Mr. Markham arrived at Lima on January 26, 1860. He came at once to the wise conclusion that the best way of accomplishing his mission, was to send different agents simultaneously to the various localities which he wished to visit; and he was fortunate enough to meet with gentlemen well qualified for and willing to undertake the work. He despatched Mr. Spruce to Ecuador, the home of the red barks, and sent Mr. Pritchett to Huanuco, in Peru, to collect the seeds of several valuable species of grey bark, reserving for himself, the more difficult task of visiting the distant forests of Caravaya, on the borders of Bolivia and southern Peru. Knowing that the Bolivians were strongly opposed to the removal of any chinchona trees from their country, he resolved to confine his operations within the Peruvian frontier, hoping, erroneously, (as it subsequently proved,) that, as there is no bark trade of any importance in Peru, no such jealousy would be felt on the subject of his mission. Early in March he went to Islay by sea, and thence proceeded, through Arequipa, to Puno, on the shore of Lake Titicaca. From this place he advanced to Crucero, the capital of the province of Caravaya, distant from Puno about 150 miles, and situated on the western slopes of the main chain of the Andes, on the other side of which lay the forests which were the object of his journey. On April 18 he left Crucero, crossed the Andes by a pass which 4‘ in its best parts was like a steep back-attic staircase after an earthquake," and reached the village of Sandia on the 20th. Here it was necessary to make the final preparations for his attack on the forests. Mr. Markham's original design had been to make his present journey a kind of preliminary expedition, and to defer making his principal collection of plants and seeds till the month of August, when the seeds of the C. calisaya are ripe. But, shortly after leaving Crucero, he had met with a "red-faced man" named Don Manuel Martel, who took occasion to speak of the agent employed by the Dutch Govern- ment in 1854, and to vow that if he or any one else ever again attempted to take chinchona plants out of the country, he would stir up the people to seize them and cut their feet off. Mr. Mark- ham got rid of him without any difficulty; but he had not been two days at Sandia before he found that Don Manuel had written to several of the inhabitants of that place ; and he saw that, as his mission had become the talk of the country, his only chance of success lay in anticipating any measures that might be taken against him, and commencing the collection of plants without a moment's delay. Accordingly, on April 24, he left Sandia, accompanied by Mr. Weir, an English gardener, a mestizo, or half-breed, four Indians, and two mules. He had to carry with him all the necessary supplies and provisions. In three days he reached "the extreme outpost of civilization in this direction," consisting of a small sugar-cane farm, which had been established about four months before by "an energetic and obliging old Bolivian, named Don Juan de la Cruz Gironde." Here he was lucky enough to secure the services of an experienced guide ; and on May 1 the party entered the trackless forest, where no European had ever been before. The next few days' work appears to have been very hard indeed. The worst day's journey they had is described by Mr. Markham in the following words :—" The whole way was along giddy precipices, seeming to hang half way between the sky and the roaring torrent, with no foothold but decaying leaves, nothing to grasp but rotten branches, every motion a drenching bath from wet leaves, every other step a painful and dangerous slip or fall, besides hornets and endless thorns." On May 7 their provisions were all ex- 'hausted, and they were obliged to retreat to Gironda's clearing. Th expedition bad, however, been fairly successful, about 500 chin bona plants having been collected, nearly half of which were of the valuable species C. calisaya. On May 11, just as the packing of this precious collection had been completed, a letter was brought to Girouda from the Alcalde Municipal of Quiaca, ordering him not only to prevent Mr. Markham from carrying away a single plant, but to arrest him and send him to Quiaca. Poor Gironda tried to persuade Mr. Markham to throw away the plants he had collected; but, finding him inexorable on this point, offered no further opposition to his departure early on the following morning. On the morning of May 15 the party arrived at Sandia, and found the place in a state of general excitement, letters from Quiaca having been received there also. Mr. Markham found that he was prevented from hiring mules, except to go to Crucero, where he knew that Mattel was waiting for him to oppose his further progress. From this difficulty he was relieved by a fortunate accident. An inhabitant of the village, who had taken a fancy to Mr. Markham's gun, offered, in exchange for that weapon, to procure for him an Indian who would, with two mules, go with him through an unfrequented country straight to Vilque, a town between Puno and Arequipa. Mr. Markham at once closed with this welcome offer, and, having sent Mr. Weir round by Crucero to throw Don Manuel off the scent, started on the morning of May 17 with his Indian guide. After a difficult journey he rode into Arequipa in triumph on May 27 with his plants all safe, and was joined by Mr. Weir two days later. The plants were conveyed to Islay without atiy difficulty, and after a few days' delay at that port, owing to the necessity of obtaining a permit for their ship- ment from the Finance Minister at Lima, were safely lodged on June 24 on board the steamer bound to Panama. We may as well add in this place that the expeditions undertaken by Mr. Spence and Mr. Pritchett were not less fortunate, and that both gentlemen succeeded in obtaining a considerable collection of plants and seeds.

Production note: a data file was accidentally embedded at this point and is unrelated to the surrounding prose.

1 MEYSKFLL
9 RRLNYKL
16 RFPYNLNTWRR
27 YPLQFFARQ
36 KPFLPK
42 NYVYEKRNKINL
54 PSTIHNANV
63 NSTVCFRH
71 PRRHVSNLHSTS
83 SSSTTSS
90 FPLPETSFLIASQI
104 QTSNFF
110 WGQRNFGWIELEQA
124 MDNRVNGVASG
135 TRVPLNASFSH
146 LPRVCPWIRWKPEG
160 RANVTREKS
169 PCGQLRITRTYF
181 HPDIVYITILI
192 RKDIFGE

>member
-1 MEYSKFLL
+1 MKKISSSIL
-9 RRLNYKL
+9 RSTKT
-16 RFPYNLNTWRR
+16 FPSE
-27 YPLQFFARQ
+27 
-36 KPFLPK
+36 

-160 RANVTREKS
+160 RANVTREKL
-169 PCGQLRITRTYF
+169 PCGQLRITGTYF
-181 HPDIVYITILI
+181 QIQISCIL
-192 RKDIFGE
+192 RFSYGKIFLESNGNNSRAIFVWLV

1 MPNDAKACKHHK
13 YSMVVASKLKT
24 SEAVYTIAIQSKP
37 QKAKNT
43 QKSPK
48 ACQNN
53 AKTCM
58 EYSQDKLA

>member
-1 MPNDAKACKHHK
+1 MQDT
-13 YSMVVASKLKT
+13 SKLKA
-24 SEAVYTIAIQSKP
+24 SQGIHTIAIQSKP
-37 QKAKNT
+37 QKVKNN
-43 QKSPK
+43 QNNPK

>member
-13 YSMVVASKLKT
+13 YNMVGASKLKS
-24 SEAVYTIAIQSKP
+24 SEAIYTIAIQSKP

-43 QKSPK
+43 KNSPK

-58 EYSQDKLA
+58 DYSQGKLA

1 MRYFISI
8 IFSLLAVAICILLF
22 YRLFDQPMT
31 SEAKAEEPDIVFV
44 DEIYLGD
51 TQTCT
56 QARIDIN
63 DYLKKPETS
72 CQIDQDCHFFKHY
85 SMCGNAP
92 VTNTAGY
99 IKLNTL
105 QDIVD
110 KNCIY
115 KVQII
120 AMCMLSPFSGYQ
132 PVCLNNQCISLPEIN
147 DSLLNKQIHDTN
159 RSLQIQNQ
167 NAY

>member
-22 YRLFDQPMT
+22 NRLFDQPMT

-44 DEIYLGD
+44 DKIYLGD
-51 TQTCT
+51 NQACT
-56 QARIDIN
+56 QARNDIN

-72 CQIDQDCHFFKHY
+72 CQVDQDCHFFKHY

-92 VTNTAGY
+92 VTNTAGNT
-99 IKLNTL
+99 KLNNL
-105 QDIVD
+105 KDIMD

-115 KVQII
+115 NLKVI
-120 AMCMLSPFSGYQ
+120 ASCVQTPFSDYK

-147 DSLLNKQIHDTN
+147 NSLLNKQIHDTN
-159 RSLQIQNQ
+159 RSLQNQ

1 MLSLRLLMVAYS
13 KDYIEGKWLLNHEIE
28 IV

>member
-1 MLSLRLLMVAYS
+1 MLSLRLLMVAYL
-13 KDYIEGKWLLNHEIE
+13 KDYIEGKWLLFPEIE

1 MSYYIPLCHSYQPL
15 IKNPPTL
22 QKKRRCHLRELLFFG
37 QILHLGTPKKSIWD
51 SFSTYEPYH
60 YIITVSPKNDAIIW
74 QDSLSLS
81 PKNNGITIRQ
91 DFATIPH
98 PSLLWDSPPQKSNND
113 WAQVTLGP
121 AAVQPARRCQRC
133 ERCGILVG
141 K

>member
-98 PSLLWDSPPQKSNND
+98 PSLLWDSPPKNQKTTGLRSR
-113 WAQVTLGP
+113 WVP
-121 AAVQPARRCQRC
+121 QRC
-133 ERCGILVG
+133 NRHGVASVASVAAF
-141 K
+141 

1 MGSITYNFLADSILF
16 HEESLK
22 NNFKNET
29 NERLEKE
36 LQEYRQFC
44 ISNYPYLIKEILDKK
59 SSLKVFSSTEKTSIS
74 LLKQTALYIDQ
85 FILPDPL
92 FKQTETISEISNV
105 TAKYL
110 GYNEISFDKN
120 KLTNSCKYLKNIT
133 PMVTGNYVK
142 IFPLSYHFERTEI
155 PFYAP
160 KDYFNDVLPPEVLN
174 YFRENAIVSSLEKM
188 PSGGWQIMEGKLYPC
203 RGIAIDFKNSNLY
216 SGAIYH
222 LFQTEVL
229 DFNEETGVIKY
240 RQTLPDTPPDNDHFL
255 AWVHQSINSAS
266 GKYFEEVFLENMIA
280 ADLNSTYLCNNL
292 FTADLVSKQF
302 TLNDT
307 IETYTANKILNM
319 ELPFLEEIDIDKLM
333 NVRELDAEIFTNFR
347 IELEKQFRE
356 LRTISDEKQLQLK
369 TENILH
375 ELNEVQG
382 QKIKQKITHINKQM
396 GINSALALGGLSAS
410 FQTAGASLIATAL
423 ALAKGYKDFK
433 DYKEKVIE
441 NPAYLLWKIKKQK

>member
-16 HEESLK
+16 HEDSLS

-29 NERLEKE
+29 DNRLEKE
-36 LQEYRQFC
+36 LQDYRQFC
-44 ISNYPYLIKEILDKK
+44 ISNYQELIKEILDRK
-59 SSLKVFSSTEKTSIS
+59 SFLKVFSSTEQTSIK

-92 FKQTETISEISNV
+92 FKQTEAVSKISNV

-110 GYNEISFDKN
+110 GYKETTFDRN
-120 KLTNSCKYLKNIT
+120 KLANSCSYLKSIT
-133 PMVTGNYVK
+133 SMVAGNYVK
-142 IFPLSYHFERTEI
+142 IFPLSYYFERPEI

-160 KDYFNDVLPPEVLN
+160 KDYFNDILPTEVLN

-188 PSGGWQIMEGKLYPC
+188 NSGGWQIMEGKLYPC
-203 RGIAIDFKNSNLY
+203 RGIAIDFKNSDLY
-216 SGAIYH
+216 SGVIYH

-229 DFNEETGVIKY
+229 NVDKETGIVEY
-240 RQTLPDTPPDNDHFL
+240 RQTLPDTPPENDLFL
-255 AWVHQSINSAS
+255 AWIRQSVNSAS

Thus far Mr. Markham's efforts had been crowned with complete success. He had triumphed over all the obstacles which had been thrown in his way by a difficult country and a jealous and hostile population. But he had now to encounter still more serious diffi- culties, arising from the conduct, not of the opponents, but of the patrons and promoters of his mission. In the original scheme of operations submitted by him to Lord Stanley, Mr. Markham had dwelt upon the necessity of providing a steamer for the direct conveyance across the Pacific of the chinchona trees that he had collected ; and there can be no doubt that, had this reasonable request been granted, the whole stock of plants would have arrived in India in perfect health. The demand was, however, refused ; and it became necessary to send the col- lection across the isthmus of Panama to England, and thence to India by the overland route. There was not much danger of the seeds being damaged seriously by this mode of treatment ; but it was almost a certainty that the plants would suffer ma- terially from the length of the voyage and the heat of the Red Sea. And such, unfortunately, proved to be the case, to a very consi- derable extent. The first batch of plants, collected by Mr. Markham himself, was despatched from Islay on June 24, 1860, and reached England in August, in capital condition; but, on their arrival in India, they were all either dead or in such a sickly state as to be quite worthless. The instalment from Huanuco left Lima in September, and were also in a. most promising state, when they reached England ; but on their arrival in India they were all dead. The red-bark collection fortunately fared better. It sailed from Guayaquil on January 2, 1861, and, on its arrival in England in excellent order, six of the plants were, as a precaution, left at Kew, and their place supplied by six of the C. calisaya, furnished by Sir W. Hooker. At that season the climate of the Red Sea is comparatively cool ; and, owing to that fact, and, still more, to the care of an intelligent practical gardener by whom they were accompanied, 465 plants of C. succirubra and six of C. calisaya were banded over to the superintendent at the Neilgherry Hills in as good a condition as could possibly be expected. In October, 1861, Mr. Markham himself arrived in India, with a view of selecting sites for the proposed chinchona plantations. He had already fixed on the Neilgherry Hills, in the Madras Pre- sidency, as presenting the closest analogy, both in soil and climate, to the chinchona regions of South America ; and, in his search for the best position in this locality, he was aided by Mr. MacIvor, Superintendent of the Government Gardens at Ootacamund. Two sites were finally selected, one at an ele- vation of about 7,600 feet, with a north-west aspect, for the hardier species of the plant ; and the other, with a northern aspect,
- at an elevation of from 5,000 to 6,000 feet, for the red bark, and other more delicate kinds. The result of the experiment is so far most encouraging, the stock of plants having in August last increased to more than seventy thousand, all of valuable species. Mr. Markham visited several other mountain ranges in the southern part of the Indian peninsula ; and is decidedly of opinion that there are many other localities into which the chin- chona tree may be introduced with a good hope of success. In the foregoing remarks on Mr. Markham's work we have confined ourselves exclusively to that portion of it which treats of the direct object of his mission. The volume, however, • contains a considerable amount of extraneous matter, which is • well worthy of the attention of the reader. Mr. Markham takes every opportunity of giving us information respecting the an- tiquities and the present condition of Peru ; and he devotes two whole chapters to a very interesting account of the insurrection of Tupac Amara, the last of the Incas, which took place in 1780. We are glad to be able to congratulate Mr. Markham, not only on having successfully carried out the mission with which he was charged, but also on having produced a more than commonly in- teresting aud valuable book.